Sooner or later we’ll all be gone be it retired, fired, quit, laid off, contract ended, downsized, company relocated, or one of several other possibilities. It will either come about for reasons within or beyond our personal control but it will come about as I say inevitably; one day you’re working and the next you’re not.
When it does happen it will be a cause for any number of emotions. You could find yourself feeling jubilant, excited, let down, angry, shocked, satisfied, sad, desperate etc. Even the way you walk out the door for the last time will be handled in any of several ways. You could find yourself having a big party thrown in your honour surrounded by all the co-workers you’ve had over a number of years with your partner invited to work for the big occasion. Equally possible is you could walk out figuring it’s just another day and come to work the next only to find the building entrance locked and the company out of business with a, “Closed: Have a nice day” sign taped to a chained fence.
Ouch! That last scenario is a bit tough to imagine; surely that doesn’t really happen? Oh yes it can and it has. Well hopefully for both you and I it won’t come to that!
Let’s look not at what might happen beyond our control because as it suggests, we have no control over situations dictated by others. Let’s look at things from the viewpoint that we’re going to leave on our own terms. We may work into retirement, quit or have a contract end which we knew would happen when we agreed to the contract duration in the first place.
As far as contract work goes, there are people who take contracts out of necessity because they have been unsuccessful at landing permanent part-time or full-time jobs. Others take contract work as their personal preference; stringing together contract after contract. For these folks, they see a variety of employers and starting over again and again as desirable. For example in an Administrative Support role, they might enjoy parachuting in to cover a maternity leave for a year or less and then just as they get restless and want a change, their contract period is looming and they leave before they become bored and less productive. They move on and now it’s covering for someone off on sick leave and they are welcomed as they take some of the pressure off others doing double duty.
If you’re the kind of person who likes the variety contract work brings, you’re likely okay with the instability of the security contract work has; you trade that off willingly for the stimulation of change. When you walk out the door of a company you’re not as emotionally attached to the desk you worked at, the people you worked alongside; a job is a job and it’s on to the next one.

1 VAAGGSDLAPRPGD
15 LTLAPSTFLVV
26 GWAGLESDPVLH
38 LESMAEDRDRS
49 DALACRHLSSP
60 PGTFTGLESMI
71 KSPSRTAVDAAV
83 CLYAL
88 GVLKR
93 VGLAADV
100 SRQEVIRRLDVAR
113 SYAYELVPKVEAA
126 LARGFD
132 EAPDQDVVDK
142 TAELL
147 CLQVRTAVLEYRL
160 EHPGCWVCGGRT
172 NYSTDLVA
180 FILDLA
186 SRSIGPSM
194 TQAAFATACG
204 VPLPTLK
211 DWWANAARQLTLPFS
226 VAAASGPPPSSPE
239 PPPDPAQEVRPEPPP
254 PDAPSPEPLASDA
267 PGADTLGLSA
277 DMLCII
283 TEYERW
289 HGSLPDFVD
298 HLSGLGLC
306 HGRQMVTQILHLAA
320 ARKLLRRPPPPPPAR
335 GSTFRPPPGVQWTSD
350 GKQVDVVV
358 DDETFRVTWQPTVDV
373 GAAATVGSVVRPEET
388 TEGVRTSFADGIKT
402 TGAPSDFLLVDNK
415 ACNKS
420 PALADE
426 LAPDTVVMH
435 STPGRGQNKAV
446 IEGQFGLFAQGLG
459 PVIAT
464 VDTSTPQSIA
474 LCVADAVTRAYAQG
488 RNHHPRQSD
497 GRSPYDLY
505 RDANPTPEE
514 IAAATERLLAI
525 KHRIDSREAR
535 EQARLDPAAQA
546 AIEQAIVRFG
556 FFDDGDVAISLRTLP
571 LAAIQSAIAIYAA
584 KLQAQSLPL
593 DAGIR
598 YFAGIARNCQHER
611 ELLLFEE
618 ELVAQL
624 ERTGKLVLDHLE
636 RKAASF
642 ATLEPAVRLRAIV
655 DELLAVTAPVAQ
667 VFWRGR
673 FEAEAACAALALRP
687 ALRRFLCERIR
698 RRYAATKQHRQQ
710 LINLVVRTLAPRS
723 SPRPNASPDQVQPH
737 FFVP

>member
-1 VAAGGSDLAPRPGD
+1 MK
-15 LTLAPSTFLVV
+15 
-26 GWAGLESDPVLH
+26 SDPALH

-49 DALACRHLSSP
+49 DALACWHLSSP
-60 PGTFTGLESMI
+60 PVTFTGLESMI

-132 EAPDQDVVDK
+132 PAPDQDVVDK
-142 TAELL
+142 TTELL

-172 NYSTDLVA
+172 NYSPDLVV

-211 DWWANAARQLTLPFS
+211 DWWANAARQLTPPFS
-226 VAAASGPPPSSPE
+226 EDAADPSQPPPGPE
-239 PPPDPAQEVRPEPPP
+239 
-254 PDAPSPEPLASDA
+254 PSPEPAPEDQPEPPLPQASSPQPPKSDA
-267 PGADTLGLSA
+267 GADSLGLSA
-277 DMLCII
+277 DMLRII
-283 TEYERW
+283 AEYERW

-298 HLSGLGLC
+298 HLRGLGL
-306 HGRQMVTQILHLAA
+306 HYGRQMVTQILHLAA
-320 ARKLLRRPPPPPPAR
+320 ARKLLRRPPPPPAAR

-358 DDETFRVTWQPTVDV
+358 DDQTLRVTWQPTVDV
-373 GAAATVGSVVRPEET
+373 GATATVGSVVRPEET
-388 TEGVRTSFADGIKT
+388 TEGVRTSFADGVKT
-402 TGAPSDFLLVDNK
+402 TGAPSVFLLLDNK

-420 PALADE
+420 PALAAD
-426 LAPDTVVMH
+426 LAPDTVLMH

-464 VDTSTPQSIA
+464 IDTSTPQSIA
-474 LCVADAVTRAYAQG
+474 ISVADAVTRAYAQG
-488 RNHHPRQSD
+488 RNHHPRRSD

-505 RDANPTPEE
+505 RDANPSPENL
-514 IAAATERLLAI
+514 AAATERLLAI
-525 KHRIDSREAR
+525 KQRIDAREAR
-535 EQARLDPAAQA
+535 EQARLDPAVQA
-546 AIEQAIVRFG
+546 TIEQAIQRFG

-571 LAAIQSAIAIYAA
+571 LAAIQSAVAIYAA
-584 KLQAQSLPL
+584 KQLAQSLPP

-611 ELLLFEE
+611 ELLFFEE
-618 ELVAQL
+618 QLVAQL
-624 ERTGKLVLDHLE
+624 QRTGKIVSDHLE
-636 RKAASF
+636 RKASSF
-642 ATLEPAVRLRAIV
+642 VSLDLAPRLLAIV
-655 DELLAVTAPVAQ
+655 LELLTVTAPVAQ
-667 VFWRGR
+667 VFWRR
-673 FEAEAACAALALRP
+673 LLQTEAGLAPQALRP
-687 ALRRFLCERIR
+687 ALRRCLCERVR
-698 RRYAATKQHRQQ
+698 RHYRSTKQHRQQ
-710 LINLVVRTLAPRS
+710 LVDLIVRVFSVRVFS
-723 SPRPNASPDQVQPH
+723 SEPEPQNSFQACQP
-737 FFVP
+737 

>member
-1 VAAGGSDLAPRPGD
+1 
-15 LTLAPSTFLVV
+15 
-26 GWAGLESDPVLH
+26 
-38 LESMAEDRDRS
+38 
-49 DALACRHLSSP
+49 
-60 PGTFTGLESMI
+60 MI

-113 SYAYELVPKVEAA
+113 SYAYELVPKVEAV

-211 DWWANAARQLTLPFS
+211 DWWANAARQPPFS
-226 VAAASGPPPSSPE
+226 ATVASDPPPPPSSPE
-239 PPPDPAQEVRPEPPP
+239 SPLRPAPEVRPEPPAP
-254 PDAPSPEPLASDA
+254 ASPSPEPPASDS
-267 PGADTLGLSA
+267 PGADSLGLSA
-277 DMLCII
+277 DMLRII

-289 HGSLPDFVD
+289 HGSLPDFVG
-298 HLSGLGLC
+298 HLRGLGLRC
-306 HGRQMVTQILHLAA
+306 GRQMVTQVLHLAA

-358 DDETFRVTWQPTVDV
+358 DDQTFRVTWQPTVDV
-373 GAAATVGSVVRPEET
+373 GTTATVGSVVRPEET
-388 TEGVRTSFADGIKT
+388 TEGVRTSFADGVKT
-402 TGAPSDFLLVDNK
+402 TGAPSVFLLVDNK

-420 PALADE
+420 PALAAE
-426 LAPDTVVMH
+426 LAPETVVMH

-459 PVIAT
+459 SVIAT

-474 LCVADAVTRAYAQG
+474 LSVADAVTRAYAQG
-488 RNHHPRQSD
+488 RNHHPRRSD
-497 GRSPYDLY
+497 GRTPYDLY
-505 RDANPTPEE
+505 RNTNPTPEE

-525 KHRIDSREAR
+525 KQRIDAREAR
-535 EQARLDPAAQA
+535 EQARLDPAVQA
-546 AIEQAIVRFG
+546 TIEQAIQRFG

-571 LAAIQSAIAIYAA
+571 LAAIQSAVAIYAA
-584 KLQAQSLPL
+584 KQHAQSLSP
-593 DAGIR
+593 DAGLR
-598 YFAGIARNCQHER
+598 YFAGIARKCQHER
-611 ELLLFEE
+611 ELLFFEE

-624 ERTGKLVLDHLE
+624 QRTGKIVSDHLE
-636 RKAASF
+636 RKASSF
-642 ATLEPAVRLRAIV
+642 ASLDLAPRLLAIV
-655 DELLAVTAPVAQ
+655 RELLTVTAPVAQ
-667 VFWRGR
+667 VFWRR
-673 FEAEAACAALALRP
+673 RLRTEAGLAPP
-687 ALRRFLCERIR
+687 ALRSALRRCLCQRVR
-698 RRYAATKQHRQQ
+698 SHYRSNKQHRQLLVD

Turning to look at quitting is a different experience depending on the reasons behind the reason you’re walking away from the work. You might quit for health reasons, a distaste for the work, to avoid being fired if you think that’s coming, or of course for a better job, a move to another city, This isn’t an exhaustive list by any means, just some of the reasons you might walk out.
When you do quit, the, “How will I do it?” question arises. Will you just walk out and not tell anyone you’re not returning the next day? Will you march into the Boss and let her know face-to-face that you’re quitting and give her a piece of your mind in the process? Or, will you take her out for lunch and pay for it with some of your lottery winnings? (One can dream can’t one?)
I suppose the question in quitting is whether you seek to keep the relationship with the employer as positive as you can or do you just not care because in your mind you’re never coming back and won’t be affected negatively in the future. By the way, Life has a charming way of bringing many things around full circle so my advice is to always leave on the best terms possible.
Retirement is attractive if you have something to look forward to; some satisfying way to spend your time; for time is what people cite as the reason for going. Time to spend with the grandkids, time to travel, time to relax, time for me, time for us, time…time…time…
Timing your retirement is what it’s all about from an efficiency point of view too. You want to leave before your employer and co-workers resent you just hanging on doing less and less while they pick up the slack more and more. You want that last day to be a good one; whether you want a party or a quiet exit with a simple hug or handshake at the end of the day, you want to walk out with your head high and feeling appreciated for all those years you invested.
Looking at how you and your work part ways now might give you some measure of control about both when and how it will happen. The advantage in thinking ahead gives you the power and comfort of controlling what you can. This of course makes it a positive experience to embrace.